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Sunday, July 15, 2018

Lack of diversity in top orchestras remains a major challenge for musicians of color | NBCNews.com


Most classical music professionals in major symphony orchestras around the country are white, according to the League of American Orchestras.

Nathaniel Taylor, 25, is trying to pursue a professional cello performance career playing the instrument he loves by breaking into the austere world of classical music.
Photo: NBC

Nathaniel Taylor was 5-years-old when the deep, mellow sounds of a cello being played on Sesame Street commanded his attention. Elmo was the interviewer. World-renowned cellist Yo-Yo Ma was the musician.

Years later, when he began learning the cello, classical music stole his heart.

Now Taylor, 25, is trying to pursue a professional career playing the instrument he loves, but he'll need to break into the austere world of classical music for that to happen. That's a path filled with a numerous challenges — arguably more so for Taylor, who's half African-American and half Filipino.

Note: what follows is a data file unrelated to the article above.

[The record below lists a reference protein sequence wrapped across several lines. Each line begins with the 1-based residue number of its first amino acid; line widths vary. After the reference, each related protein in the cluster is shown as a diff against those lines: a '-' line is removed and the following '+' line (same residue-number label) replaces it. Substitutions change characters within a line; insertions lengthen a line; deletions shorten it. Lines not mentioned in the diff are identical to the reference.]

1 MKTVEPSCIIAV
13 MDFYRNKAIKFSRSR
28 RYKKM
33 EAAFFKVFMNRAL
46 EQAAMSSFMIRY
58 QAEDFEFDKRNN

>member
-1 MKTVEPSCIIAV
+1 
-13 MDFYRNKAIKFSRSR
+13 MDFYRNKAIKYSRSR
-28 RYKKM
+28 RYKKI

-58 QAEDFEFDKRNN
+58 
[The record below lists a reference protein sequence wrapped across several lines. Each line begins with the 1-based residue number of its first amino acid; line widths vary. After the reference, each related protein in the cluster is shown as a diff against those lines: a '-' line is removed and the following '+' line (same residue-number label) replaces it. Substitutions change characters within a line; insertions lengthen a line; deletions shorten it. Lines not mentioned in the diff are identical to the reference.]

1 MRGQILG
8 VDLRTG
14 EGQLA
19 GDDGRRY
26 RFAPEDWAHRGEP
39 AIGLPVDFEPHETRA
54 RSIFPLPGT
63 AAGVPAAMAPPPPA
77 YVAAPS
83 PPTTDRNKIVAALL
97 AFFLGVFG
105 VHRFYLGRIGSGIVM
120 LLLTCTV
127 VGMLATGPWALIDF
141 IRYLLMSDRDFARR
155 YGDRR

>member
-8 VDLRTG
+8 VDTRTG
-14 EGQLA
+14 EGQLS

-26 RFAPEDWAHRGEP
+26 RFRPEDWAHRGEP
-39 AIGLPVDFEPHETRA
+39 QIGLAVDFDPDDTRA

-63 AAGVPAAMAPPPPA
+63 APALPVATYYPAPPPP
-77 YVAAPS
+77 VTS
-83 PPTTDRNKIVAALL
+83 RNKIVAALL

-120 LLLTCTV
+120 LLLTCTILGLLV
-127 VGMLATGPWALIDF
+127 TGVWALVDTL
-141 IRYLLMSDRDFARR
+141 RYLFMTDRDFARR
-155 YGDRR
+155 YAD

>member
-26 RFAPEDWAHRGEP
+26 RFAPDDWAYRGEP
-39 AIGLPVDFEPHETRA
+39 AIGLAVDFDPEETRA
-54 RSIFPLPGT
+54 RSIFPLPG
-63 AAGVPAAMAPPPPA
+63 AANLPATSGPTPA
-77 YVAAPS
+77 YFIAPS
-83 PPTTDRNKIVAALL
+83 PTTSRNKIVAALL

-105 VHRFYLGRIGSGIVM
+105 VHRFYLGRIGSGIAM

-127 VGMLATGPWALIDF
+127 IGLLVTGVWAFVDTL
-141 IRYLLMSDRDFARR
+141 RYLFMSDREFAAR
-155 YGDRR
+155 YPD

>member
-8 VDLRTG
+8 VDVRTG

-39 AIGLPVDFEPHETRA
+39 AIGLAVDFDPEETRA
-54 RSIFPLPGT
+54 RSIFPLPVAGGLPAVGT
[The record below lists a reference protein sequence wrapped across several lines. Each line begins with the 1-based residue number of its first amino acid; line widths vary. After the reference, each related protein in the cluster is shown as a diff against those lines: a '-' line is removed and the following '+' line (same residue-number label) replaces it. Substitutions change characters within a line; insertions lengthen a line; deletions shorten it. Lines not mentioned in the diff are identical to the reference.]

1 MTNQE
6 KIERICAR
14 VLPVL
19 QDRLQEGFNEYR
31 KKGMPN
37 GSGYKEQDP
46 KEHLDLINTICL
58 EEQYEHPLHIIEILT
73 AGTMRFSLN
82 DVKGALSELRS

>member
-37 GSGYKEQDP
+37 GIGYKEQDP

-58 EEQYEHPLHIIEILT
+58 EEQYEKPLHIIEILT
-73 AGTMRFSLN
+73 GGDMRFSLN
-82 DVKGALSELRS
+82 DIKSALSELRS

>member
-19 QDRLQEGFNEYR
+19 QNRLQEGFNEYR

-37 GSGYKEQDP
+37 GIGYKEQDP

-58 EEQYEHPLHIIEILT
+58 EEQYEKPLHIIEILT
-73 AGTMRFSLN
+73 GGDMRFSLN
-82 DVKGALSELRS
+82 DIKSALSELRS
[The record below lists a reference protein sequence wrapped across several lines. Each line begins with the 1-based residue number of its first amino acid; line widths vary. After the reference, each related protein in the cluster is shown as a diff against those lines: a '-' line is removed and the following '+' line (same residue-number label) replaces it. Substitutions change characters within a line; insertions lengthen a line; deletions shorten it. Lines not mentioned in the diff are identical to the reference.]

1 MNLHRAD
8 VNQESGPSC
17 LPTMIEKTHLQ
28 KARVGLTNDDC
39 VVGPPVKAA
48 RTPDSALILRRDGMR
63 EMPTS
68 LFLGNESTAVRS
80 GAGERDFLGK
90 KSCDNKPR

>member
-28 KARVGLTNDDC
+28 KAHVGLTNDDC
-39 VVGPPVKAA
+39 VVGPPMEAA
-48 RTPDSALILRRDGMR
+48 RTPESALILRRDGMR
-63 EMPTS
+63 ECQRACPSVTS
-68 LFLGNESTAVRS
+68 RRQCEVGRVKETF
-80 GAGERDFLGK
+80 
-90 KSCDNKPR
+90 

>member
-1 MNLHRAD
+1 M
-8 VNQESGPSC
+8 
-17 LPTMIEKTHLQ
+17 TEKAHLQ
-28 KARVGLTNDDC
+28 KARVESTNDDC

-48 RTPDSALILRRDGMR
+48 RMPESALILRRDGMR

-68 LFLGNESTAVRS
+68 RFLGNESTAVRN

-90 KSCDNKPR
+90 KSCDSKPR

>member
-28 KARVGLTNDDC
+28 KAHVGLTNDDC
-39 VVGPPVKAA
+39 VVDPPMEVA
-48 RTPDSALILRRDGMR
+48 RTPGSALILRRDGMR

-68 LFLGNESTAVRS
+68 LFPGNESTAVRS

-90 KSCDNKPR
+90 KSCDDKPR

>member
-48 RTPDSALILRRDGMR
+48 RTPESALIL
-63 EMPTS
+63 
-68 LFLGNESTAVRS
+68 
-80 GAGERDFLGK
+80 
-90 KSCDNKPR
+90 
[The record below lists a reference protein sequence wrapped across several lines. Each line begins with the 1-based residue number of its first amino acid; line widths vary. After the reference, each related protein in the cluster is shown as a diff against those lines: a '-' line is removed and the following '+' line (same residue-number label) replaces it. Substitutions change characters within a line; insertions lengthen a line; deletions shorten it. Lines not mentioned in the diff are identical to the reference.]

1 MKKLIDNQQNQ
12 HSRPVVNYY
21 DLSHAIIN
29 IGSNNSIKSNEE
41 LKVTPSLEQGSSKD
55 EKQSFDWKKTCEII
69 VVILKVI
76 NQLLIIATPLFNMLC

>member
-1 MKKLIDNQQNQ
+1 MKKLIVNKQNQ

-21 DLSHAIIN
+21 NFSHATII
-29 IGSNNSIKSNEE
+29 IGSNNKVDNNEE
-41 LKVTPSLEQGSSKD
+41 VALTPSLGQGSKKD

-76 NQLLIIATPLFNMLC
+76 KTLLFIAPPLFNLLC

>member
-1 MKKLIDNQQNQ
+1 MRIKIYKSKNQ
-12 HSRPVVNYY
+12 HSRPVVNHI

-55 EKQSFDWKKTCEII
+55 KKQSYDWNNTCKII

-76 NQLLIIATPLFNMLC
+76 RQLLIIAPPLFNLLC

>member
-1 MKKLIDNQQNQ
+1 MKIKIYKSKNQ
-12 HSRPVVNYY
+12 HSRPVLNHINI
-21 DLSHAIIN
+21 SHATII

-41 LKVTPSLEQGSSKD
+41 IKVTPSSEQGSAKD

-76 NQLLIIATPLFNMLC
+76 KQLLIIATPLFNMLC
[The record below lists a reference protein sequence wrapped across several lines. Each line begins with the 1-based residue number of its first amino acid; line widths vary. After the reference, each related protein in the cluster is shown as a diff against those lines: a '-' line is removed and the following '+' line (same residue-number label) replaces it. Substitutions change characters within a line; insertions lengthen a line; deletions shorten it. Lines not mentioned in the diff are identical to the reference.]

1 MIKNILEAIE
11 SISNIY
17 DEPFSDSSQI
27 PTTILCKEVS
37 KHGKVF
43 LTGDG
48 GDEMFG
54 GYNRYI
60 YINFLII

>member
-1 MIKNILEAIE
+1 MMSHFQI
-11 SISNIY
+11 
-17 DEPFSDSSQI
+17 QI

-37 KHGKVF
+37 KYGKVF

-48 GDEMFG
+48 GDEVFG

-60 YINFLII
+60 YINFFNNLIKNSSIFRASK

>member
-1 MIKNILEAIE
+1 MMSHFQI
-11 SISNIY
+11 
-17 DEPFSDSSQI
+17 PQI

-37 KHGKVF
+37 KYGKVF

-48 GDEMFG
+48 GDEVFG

Most classical music professionals in major symphony orchestras around the country are white, according to the League of American Orchestras. That includes well-known conservatories like The Julliard School, The Curtis Institute, and the New England Conservatory, to name a few.

As a result, America’s orchestras don’t look as diverse cities they serve. African-Americans make up 1.8 percent of orchestras nationwide while Hispanics make up 2.5 percent, according to an industry-wide study.

Those statistics inspired several performing arts organizations to form the National Alliance for Audition Support, which prepares talented musicians of color for auditions. 
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Source: NBCNews.com


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